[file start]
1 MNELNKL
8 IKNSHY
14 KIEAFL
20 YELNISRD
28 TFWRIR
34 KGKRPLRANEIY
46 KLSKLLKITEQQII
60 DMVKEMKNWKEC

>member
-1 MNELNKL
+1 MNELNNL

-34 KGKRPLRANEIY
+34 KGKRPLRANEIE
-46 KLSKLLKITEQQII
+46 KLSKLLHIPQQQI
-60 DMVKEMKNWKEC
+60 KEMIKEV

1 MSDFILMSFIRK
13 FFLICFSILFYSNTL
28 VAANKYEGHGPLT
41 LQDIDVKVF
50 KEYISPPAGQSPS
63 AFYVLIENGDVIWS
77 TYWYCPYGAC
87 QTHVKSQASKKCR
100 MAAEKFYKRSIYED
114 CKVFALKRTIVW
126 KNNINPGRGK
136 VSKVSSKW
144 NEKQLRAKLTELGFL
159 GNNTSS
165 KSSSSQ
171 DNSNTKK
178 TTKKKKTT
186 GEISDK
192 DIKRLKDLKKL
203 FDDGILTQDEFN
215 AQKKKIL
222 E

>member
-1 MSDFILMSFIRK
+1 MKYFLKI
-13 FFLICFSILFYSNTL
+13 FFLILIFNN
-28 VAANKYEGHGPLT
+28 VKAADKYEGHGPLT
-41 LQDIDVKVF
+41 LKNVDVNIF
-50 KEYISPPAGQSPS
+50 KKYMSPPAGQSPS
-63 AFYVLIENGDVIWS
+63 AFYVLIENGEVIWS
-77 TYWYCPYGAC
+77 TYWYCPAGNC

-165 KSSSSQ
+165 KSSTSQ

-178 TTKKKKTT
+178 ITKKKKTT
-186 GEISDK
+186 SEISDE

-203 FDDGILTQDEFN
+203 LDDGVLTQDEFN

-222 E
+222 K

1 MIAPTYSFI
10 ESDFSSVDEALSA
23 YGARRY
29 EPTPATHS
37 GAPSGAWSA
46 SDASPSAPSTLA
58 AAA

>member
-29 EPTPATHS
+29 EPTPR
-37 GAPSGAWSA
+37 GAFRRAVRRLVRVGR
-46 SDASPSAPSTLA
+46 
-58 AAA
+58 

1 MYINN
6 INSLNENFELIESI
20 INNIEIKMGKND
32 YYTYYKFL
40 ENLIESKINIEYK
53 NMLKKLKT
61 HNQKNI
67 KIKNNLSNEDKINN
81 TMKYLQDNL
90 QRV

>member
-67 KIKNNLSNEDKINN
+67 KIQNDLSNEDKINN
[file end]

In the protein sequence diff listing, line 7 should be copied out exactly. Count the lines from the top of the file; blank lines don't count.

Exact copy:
46 KLSKLLKITEQQII